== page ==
Masking


Emory University distributes three-ply surgical masks (procedure masks) for students, faculty, staff, and visitors through mask kiosks across campus. Learn more about Emory’s mask policy and guidance below.

Policy

Masks are optional indoors in most spaces on Emory’s campuses. 

Exceptions include the following:

  • Masks will still be required on all Emory shuttles and public transportation until further notice.
  • Masks will still be required indefinitely in clinical, patient care, and select research facilities on campus, including but not limited to Student Health Services.

Should health indicators change or heightened risks emerge, indoor masking requirements may be reinstated.

As we adjust to living with COVID-19 in a highly vaccinated community, many will welcome this new change while some may have concerns. “Mask optional” means it is each individual’s personal choice to wear a mask or not, and our collective community response must be one that honors and respects these choices. Anyone who needs to or prefers to wear a mask is encouraged and welcome to do so.

For those who are in high-risk categories or require additional support, please visit the Resources page or use the contact form.

Types of Masks

Mask TypeProsCons
N95
  • Requires a fit testing through EHSO
  • Not as effective if worn improperly
  • Can be uncomfortable to wear for longer periods of time
K95
  • Filters approximately 95% of COVID-19 particles
  • Can be molded to wearers’ face
  • Comfortable to wear for longer periods of time
  • Not approved by NIOSH
  • Masks are manufactured in China and can be difficult to obtain
K94
  • Filters approximately 94% of COVID-19 particles
  • Can be molded to wearers’ face
  • Comfortable to wear for longer periods of time
  • Not approved by NIOSH
  • Masks are manufactured in Korea and can be difficult to obtain
Three-Ply Surgical Masks (Procedure Masks)
  • (When air gaps are flattened/sealed) filters approximately 90% of COVID-19 particles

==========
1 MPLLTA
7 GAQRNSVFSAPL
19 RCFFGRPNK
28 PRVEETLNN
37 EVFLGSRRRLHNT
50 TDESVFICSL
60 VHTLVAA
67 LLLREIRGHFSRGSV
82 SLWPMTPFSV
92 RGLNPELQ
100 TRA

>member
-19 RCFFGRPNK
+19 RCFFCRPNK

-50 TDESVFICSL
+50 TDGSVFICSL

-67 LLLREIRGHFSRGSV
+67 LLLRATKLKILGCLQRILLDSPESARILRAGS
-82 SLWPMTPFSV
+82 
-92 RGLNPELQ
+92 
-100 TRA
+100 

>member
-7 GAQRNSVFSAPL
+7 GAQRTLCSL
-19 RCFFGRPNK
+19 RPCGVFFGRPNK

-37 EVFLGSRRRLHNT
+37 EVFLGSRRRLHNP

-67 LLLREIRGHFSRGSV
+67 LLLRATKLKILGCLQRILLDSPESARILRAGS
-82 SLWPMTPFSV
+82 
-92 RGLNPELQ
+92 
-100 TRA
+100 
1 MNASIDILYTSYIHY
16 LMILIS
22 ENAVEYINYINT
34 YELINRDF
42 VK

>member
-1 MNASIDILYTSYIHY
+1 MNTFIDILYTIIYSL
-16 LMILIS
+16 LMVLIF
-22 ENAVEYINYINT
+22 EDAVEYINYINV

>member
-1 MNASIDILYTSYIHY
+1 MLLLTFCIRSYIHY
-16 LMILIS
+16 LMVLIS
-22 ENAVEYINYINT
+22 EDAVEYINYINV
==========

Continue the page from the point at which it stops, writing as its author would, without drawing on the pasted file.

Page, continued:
• Accessible
  • Comfortable to wear for longer periods of time
  • Users may need to twist ear loops or wear a cloth mask on top of surgical masks to better seal out air pockets
Cloth masks
  • Accessible
  • Affordable
  • Comfortable to wear for longer periods of time
  • Variable filtration
  • Users may need to double mask to seal out air pockets and add layers of protection

Masking Guidance

The most important factors to consider when choosing a mask are fit, quality, and consistency.

Fit: A properly fitting mask should cover both the nose and mouth. Air should not escape from a mask when a person exhales. If exhaling causes an individual’s glasses to fog, the nose bridge on the mask needs to be pinched tighter to the face.

The CDC has shared recommendations for improving the fit of different kinds of masks on its website. For example, the fit of three-ply masks can be improved by knotting the ear loops and folding excess material under the edges of the mask.

Quality: A quality mask has multiple layers to filter out particles. Cloth masks vary in quality, so it is difficult to determine how effective they are at filtering COVID-19 particles. Cloth masks can be protective if they are well-fitted and have multiple layers. Look for cloth masks with adjustable ear loops, nose bridges, and a filter pocket.

Consistency: Masks that act as respirators (like N95 masks), while high quality, require special fitting, and can be uncomfortable to wear for longer periods of time for those in non-health care settings. It is important to wear quality masks that fit well and can be worn comfortably for a long period of time.